November 13, 2019

Can You Unload Corn in Three Minutes?

Kerber Milling MaxYield For some clients who deliver to Kerber Milling in Emmetsburg, it only takes about three minutes from the time they weigh in with a full load of corn to the time they weigh in empty, thanks to Kerber’s facility upgrades.

“Our new high-speed corn-receiving facility has helped MaxYield take us to near 100% of our goal of buying farmer-direct corn,” said Glen Newhouse, director of operations for Kerber Milling.

Producers no longer have the time-consuming and inconvenient trek across town between the scale and the receiving station, he added. “With a MaxYield team member on site to weigh, probe, grade, dump, and reweigh the vehicle, without the vehicle moving we can get the driver in and out in record time.”

Roof removes weather from the equation

Kerber began revamping its facility in early 2013. The new high-speed unloading facility includes a 13- by 82-foot scale. The facility, which became operational on March 20, also includes a new receiving pit, conveyor, and grain leg, along with a roof over the scale and dump pit.

“This has taken the weather out of the equation and makes it easier to unroll tarps when it’s rainy or windy,” said Val Auten, MaxYield’s client care representative at Kerber Milling. “It also helps control dust in town and prevents problems with moisture in the grain probe.”

Kerber grinds about 7,000 to 10,000 bushels of corn each day, said Auten, who has run as many as 43 trucks through the facility on its busiest days. The efficient new system is helping MaxYield attract new clients and is encouraging previous clients to begin delivering grain to Kerber again.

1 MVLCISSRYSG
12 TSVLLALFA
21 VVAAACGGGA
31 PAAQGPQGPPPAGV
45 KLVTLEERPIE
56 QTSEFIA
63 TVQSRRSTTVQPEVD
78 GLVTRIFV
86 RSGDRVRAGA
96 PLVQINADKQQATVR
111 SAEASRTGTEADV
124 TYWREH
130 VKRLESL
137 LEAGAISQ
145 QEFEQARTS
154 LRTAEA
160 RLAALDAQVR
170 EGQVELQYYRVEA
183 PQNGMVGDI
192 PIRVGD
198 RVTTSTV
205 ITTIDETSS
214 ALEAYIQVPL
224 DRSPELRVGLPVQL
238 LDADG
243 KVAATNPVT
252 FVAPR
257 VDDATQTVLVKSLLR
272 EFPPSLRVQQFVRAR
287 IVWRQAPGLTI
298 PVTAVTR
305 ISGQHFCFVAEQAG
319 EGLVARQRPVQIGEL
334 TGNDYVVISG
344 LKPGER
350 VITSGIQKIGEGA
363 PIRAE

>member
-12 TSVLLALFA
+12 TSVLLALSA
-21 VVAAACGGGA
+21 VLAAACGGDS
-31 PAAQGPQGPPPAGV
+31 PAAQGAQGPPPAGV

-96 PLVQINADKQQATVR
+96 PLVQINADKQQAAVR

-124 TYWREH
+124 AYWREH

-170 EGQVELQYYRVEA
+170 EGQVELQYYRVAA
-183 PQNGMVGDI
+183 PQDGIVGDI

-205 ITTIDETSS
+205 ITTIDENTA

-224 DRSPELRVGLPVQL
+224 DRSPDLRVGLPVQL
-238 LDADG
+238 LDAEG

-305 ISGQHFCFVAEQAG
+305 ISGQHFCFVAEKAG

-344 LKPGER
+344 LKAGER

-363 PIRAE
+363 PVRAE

Val Auten MaxYield “It used to take about 15 minutes from the time drivers weighed in to the time they weighed out, but now it’s down to about three minutes,” said Auten, who works right by the scale and can write checks and handle contracts, all without the driver ever having to leave his or her truck to pick up the paperwork.

MaxYield values the benefits that Kerber Milling offers area clients. “They provide an important end-user market in the Emmetsburg area, giving our farmer-clients three markets they can access,” said Harry Bormann, MaxYield’s grain team leader.

MaxYield’s relationship with Kerber dates back to 2005, and Kerber leaders appreciate this partnership, Newhouse said. “MaxYield has continuously and progressively helped us to achieve our goal of sourcing more local, high-quality, farm-direct corn to produce high-quality livestock feed.”

Val Auten, MaxYield’s client care representative at Kerber Milling in Emmetsburg, says trucks can move through the revamped facility in record time.

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